The Consumer Electronics Association (CEA), CTIA: The Wireless Association, Competitive Carriers Association, and the Expanding Opportunities for Broadcasters Coalition have weighed in with a federal district court on the National Association of Broadcasters and Sinclair challenges to the FCC's incentive auction framework.
In an FCC filing Dec. 23, the associations, which back the FCC in the suit, told the court that broadcasters' criticisms of the FCC's methodology for calculating interference are unpersuasive and irrelevant and that holding an effective incentive auction would be "impossible" using the "antiquated software the broadcasters want."
NAB and Sinclair told the U.S. Court of Appeals for the D.C. Circuit in their initial brief that it needs to reject the FCC's May incentive auction order to the degree that it adopts the TVStudy repacking methodology, "fails to protect against terrain losses, denies protection to areas that are currently unpopulated, and fails to protect populations served by fill-in translators (NAB's issues)."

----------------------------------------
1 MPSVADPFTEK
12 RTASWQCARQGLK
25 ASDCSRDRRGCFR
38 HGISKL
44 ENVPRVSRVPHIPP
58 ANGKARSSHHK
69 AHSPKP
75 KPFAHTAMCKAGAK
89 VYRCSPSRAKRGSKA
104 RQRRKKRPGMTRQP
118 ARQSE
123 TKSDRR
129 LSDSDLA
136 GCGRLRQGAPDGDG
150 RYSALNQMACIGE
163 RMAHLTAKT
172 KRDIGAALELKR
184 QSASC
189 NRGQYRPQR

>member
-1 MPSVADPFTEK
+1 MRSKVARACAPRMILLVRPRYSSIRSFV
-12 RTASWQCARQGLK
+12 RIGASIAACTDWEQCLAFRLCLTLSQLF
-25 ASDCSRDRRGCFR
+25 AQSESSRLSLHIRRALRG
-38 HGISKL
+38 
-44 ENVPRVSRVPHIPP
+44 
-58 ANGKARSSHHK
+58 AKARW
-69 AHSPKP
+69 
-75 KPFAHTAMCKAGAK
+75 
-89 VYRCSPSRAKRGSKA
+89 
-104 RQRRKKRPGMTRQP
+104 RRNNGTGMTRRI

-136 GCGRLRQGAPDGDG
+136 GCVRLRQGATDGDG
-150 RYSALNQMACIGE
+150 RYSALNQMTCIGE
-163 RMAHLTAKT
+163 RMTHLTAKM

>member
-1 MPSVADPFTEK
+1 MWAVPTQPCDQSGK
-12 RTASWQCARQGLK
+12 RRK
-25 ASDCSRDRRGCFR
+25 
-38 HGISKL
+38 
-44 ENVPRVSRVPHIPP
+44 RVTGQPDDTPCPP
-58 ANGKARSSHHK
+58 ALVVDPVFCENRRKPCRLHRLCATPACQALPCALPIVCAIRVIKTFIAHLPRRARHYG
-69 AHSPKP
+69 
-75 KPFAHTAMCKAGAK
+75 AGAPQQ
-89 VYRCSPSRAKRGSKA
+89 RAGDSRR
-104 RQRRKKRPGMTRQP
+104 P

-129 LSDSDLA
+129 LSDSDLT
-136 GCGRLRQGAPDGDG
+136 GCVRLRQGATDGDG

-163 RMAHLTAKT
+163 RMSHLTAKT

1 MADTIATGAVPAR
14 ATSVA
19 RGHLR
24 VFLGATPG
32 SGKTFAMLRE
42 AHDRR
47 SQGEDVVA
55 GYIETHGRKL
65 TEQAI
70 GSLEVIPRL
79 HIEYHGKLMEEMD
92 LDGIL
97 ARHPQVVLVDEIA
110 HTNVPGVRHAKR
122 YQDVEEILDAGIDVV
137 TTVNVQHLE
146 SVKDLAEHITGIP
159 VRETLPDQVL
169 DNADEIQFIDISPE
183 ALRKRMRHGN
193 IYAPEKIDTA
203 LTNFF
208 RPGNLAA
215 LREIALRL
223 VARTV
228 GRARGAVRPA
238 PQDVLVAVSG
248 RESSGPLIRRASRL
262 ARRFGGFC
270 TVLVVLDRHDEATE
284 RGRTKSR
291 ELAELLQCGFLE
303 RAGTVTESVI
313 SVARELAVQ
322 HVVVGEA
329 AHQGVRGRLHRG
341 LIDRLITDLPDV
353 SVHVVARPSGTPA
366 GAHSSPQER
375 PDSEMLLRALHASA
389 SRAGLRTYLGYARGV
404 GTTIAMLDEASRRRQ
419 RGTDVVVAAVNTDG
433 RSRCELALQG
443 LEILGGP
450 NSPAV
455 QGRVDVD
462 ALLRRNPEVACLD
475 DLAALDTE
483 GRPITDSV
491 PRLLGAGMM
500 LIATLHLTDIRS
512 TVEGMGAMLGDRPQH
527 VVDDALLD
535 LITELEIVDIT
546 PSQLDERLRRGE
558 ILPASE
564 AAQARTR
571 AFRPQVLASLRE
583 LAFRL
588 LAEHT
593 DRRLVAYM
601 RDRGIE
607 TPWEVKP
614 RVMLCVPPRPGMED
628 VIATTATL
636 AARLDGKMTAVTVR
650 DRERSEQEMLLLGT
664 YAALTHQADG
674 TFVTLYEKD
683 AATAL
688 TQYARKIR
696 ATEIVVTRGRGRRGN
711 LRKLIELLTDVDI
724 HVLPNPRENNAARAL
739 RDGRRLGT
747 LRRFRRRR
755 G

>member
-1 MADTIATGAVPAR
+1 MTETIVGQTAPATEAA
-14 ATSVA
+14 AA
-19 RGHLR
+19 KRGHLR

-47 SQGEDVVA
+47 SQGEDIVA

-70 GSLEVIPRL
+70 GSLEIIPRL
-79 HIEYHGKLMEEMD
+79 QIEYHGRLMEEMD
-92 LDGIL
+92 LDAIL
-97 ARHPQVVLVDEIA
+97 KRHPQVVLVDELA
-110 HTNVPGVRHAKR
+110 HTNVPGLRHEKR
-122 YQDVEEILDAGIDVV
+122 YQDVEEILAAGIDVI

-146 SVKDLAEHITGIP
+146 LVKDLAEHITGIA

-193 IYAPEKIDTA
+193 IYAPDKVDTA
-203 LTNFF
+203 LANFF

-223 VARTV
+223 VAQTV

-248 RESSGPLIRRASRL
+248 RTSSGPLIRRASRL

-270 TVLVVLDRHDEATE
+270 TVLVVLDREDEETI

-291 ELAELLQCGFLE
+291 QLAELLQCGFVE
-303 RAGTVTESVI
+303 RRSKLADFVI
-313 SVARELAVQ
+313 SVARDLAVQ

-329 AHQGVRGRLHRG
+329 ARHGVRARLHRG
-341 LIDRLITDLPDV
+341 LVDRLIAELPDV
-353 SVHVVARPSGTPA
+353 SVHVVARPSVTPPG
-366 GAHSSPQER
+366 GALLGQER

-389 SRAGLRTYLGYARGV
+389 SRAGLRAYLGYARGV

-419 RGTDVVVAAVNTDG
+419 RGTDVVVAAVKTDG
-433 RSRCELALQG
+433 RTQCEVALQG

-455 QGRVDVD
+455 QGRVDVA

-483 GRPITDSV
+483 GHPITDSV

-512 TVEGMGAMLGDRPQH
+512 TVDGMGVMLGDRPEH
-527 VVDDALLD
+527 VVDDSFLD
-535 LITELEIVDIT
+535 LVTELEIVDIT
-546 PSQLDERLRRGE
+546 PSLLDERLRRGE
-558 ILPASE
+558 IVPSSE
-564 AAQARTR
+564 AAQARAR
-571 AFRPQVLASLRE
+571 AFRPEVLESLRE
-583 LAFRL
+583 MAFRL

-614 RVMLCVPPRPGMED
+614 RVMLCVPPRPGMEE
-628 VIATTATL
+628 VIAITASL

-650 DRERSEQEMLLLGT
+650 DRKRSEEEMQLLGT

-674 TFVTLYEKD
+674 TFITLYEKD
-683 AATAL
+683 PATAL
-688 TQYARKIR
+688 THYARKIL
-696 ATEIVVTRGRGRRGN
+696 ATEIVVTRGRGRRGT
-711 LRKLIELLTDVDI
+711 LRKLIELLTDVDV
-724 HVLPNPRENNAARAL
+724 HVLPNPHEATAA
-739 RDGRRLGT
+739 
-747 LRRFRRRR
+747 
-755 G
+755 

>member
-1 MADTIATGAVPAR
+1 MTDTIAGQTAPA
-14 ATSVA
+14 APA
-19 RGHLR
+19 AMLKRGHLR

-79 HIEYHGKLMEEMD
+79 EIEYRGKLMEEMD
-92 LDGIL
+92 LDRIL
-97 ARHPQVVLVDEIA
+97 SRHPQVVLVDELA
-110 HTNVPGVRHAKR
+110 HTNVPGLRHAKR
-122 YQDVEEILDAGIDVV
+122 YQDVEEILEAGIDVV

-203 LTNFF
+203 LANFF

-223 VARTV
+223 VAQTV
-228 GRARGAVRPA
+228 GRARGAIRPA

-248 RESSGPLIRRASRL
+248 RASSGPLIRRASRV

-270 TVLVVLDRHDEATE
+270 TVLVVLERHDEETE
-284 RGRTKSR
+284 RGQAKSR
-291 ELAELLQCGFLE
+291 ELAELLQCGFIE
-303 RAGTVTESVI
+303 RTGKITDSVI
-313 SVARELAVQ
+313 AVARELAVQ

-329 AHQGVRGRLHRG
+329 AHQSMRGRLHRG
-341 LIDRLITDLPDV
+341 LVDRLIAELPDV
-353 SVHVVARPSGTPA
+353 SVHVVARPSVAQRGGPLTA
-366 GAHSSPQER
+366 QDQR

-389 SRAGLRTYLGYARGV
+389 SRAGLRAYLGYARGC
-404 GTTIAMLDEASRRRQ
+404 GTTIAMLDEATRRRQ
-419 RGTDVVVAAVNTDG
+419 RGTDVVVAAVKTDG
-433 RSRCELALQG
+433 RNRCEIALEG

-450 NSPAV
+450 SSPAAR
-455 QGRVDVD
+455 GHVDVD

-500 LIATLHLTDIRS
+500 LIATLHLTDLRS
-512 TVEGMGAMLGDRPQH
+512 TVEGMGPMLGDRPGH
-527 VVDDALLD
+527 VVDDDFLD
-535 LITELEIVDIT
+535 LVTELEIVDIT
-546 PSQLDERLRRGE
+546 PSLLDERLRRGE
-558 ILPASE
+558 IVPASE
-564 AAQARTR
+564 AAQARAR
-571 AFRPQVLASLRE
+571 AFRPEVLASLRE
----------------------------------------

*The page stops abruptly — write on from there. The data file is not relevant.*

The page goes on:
Sinclair wants the FCC to vacate the orders' deadline of 39 months after the release of channel reassignments for broadcasters to cease broadcasting on their pre-auction channel reassignments.
CEA et al. told the court that Sinclair lacks standing to challenge the repacking deadline, and in any event such challenge is meritless. "The Commission’s repacking deadline exceeds the deadlines several broadcasters (including NAB) proposed, reasonably accounts for the challenges the repacking process entails, and accommodates 'delays or unexpected challenges' by providing for temporary facilities and extensions in appropriate cases," the groups argue.
The Expanding Opportunities for Broadcasters Coalition also has issues with the TVStudy software, but has advised the FCC of a change it could make that it says can resolve population l